The Beach Bum
The shaggy dog nature of this film, one that mimics its protagonist’s neverending belief that everything is just gonna be alright, alright becomes almost transcendent.
I don’t usually do this in TV reviews, but given the beloved star status of Benedict Cumberbatch in certain circles of his loyal fans, I feel like a little history is in order. Like a lot of people, when I saw “Sherlock,” I had that lightning strike moment of revelation at Cumberbatch’s performance, still one of the most captivating and intriguing in the modern era of peak TV. Sadly, in my other role as a film critic, Cumberbatch has been something of an unfulfilled promise. Sure, he’s good in “The Imitation Game,” but “Doctor Strange” didn’t work for me and I’ve just been waiting for this clearly-talented star to get the vehicle that could once again display his talents like “Sherlock.” Showtime’s “Patrick Melrose,” debuting on Saturday night and running for five weeks, features the actor’s best work since he checked in to 221 B Baker Street, and reminds us how much he can rise to a dramatic challenge and deliver in every conceivable way. The series as a whole is not without its flaws, but it’s definitely worth watching for what Cumberbatch brings to it.
He plays the title character, loosely based on the real background of famous British author Edward St. Aubyn, who wrote the books that inspired the series. Set in 1982, “Patrick Melrose” opens with the death of Patrick’s abusive, horrible father, seen in flashbacks played by Hugo Weaving. Well, it opens with Patrick finding out about the death of his father, just after shooting up with heroin for the umpteenth time and falling to the floor as he hears the news, more smashed by the drug than grief. He’s the kind of rich man-child who buries every feeling—both the repressed old ones and any potential new ones—in booze, drugs, and general debauchery. And so when he’s asked to confront something emotional with the death of his father, he spirals.
Not at first. He goes to New York to retrieve his father’s ashes, and tells himself that he will survive the trip clean. He barely makes it to his hotel room before he breaks that promise. He orders a bottle of whiskey to his room and sets about finding drugs. The premiere of “Patrick Melrose” is almost like an extended sequence from the back half of “The Wolf of Wall Street”—think Leo barely able to make it to his car—as Cumberbatch’s character numbs everything approaching reality and nearly gets himself killed in about a hundred ways. All the while, the show is loosely filling in the background of Patrick, introducing us to his mother (Jennifer Jason Leigh) and a girl (played by Allison Williams) who Patrick embarrasses himself in front of, adding to his self-loathing spiral of decadence.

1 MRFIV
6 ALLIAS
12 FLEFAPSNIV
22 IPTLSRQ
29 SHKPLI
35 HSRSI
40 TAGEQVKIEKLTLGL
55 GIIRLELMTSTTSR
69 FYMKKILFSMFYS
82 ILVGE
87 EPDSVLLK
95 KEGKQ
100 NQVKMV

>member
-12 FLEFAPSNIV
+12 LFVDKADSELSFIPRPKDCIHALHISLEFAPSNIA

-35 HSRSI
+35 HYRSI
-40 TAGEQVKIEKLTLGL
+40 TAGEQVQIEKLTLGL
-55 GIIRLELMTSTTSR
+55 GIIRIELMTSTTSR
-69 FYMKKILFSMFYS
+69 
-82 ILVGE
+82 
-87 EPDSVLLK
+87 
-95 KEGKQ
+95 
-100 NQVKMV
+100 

If you’re thinking that watching a spoiled rich kid fall victim to his addictions can make for dramatically shallow television, you’re not entirely wrong. There’s an air of “why should I care” to the long premiere of “Patrick Melrose” that’s a bit tough to avoid. But Cumberbatch’s work keeps you engaged. It’s a one-man show for long stretches, and he is entirely up to the twisted challenge, reminding you how really good he can be when given tricky material. He realizes that Patrick is more than just an obnoxious prick, finding the shades of clear trauma under the character, especially as he gets closer and closer to rock bottom. Patrick Melrose may be a tough character to spend too much time with but the show that bears his name is only five episodes long. Sounds just about right.
Jessica Ritchey on the episodes of The Twilight Zone that she thinks about the most.
This message came to me from a reader named Peter Svensland. He and a fr...
An interview with writer/director S. Craig Zahler about his new film, Dragged Across Concrete.
On the eve of its 10th anniversary, a new version of Oliver Stone's Alexander on Blu-ray demands a reappraisal.